Clean energy investment surged in China, Africa, the US, Latin America and India in 2015, driving the world total to its highest ever figure, of US$329 billion, up 4% from 2014's revised US$315.9 billion and beating the previous record, set in 2011 by 3%.
The latest figures from Bloomberg New Energy Finance show dollar investment globally growing in 2015 to nearly six times its 2004 total, and a new record of one third of a trillion dollars, despite four influences that might have been expected to restrain it. These were: further declines in the cost of solar photovoltaics, meaning that more capacity could be installed for the same price; the strength of the US currency, reducing the dollar value of non-dollar investment; the continued weakness of the European economy, formerly the powerhouse of renewable energy investment; and perhaps most significantly, the plunge in fossil fuel commodity prices.
Over the 18 months to the end of 2015, the price of Brent crude plunged 67% from US$112.36 - US$37.28/bbl, international steam coal delivered to the north west Europe hub dropped 35% from US$73.70 to US$47.60/t. Natural gas in the US fell 48% on the Henry Hub index from US$4.42 - US$2.31/million Btu.
Michael Liebreich, Chairman of the Advisory Board at Bloomberg New Energy Finance, said, "These figures are a stunning riposte to all those who expected clean energy investment to stall on falling oil and gas prices. They highlight the improving cost competitiveness of solar and wind power, driven in part by the move by many countries to reverse auction new capacity rather than providing advantageous tariffs, a shift that has put producers under continuing price pressure.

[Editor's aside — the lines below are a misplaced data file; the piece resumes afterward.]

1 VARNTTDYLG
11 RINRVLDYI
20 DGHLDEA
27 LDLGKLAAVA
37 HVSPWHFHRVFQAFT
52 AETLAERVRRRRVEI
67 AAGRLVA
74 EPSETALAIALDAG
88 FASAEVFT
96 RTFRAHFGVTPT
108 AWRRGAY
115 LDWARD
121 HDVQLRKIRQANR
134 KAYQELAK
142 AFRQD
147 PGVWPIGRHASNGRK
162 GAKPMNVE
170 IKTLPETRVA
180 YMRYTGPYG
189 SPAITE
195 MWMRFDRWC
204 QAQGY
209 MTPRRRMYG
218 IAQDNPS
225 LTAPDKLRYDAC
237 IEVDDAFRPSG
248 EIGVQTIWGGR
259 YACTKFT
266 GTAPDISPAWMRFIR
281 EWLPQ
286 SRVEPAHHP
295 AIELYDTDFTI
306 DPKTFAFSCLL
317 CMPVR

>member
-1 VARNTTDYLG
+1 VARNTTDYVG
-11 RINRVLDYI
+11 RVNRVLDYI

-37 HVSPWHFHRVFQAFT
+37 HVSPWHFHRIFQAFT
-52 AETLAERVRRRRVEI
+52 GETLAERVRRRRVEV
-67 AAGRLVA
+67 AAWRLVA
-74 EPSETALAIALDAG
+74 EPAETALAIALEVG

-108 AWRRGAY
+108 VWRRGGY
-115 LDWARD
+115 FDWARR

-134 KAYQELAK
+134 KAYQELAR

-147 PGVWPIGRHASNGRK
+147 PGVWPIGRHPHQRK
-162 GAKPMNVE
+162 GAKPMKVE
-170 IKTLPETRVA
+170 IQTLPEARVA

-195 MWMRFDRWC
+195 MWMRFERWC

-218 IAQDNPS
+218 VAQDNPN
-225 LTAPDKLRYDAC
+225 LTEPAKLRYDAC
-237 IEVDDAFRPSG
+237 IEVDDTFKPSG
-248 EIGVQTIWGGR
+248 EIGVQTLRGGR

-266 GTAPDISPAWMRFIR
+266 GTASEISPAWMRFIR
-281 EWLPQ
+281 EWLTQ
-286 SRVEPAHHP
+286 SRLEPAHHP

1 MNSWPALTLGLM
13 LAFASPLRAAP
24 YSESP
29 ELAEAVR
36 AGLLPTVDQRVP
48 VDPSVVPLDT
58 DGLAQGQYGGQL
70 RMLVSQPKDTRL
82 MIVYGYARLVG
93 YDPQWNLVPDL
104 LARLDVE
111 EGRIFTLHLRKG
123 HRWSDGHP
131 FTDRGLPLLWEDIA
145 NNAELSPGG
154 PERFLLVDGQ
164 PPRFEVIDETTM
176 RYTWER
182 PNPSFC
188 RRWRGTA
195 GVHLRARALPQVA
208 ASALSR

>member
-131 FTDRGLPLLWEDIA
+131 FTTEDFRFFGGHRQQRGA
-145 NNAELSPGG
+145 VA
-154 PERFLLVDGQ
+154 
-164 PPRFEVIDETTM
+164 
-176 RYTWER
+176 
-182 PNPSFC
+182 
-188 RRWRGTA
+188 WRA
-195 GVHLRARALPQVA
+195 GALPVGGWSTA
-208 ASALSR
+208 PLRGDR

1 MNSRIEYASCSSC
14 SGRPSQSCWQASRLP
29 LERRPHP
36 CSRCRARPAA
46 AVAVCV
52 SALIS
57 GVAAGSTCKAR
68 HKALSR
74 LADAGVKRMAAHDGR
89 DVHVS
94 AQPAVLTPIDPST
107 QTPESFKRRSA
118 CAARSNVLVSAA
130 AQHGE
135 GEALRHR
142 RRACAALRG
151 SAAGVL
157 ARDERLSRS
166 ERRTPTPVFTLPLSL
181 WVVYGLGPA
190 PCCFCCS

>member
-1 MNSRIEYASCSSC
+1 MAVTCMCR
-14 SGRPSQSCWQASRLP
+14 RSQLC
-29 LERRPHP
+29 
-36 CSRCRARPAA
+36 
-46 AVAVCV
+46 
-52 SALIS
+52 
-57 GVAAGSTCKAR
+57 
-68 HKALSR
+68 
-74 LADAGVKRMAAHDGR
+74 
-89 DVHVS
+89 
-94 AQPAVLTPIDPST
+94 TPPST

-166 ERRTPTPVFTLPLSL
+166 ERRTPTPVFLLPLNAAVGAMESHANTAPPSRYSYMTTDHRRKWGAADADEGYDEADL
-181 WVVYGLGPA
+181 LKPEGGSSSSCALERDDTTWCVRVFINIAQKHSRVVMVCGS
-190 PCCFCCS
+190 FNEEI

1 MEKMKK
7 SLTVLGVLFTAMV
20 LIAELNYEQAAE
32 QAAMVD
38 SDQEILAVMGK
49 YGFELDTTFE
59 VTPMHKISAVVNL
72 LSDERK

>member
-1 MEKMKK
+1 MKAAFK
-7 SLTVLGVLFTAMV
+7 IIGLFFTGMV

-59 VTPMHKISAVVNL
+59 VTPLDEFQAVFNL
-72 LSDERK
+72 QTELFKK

"Wind and solar power are now being adopted in many developing countries as a natural and substantial part of the generation mix: they can be produced more cheaply than often high wholesale power prices; they reduce a country's exposure to expected future fossil fuel prices; and above all they can be built very quickly to meet unfulfilled demand for electricity. And it is very hard to see these trends going backwards, in the light of December's Paris Climate Agreement."
Looking at the figures in detail, the biggest piece of the US$329.3 billion invested in clean energy in 2015 was asset finance of utility scale projects such as wind farms, solar parks, biomass and waste to energy plants and small hydro-electric schemes. This totalled US$199 billionn in 2015, up 6% on the previous year.Public market investment in clean energy companies was US$14.4 billion last year, down 27% from 2014 but in line with the 10 year average. Top deals included a US$750 million secondary share issue by electric car maker Tesla Motors, and a US$688 million initial public offering by TerraForm Global, a US based 'yieldco' owning renewable energy projects in emerging markets.
Venture capital and private equity investors pumped US$5.6 billion into specialist clean energy firms in 2015, up a healthy 27% on the 2014 total but still far below the US$12.2 billion peak of 2008. The biggest VC/PE deal of last year was US$500 million for Chinese electric vehicle company NextEV.
There was US$20 billion of asset finance in clean energy technologies such as smart grid and utility scale battery storage, representing an 11% rise on 2014, the latest in an unbroken series of annual increases over the past nine years. The final category of clean energy investment, government and corporate research and development spending, totaled US$28.3 billion in 2015, up just 1%. This figure provides a benchmark for any surge in spending in the wake of announcements at COP21 in Paris by consortia of governments and private investors, led by Bill Gates and Mark Zuckerberg.
Adapted from press release by Francesca Brindle
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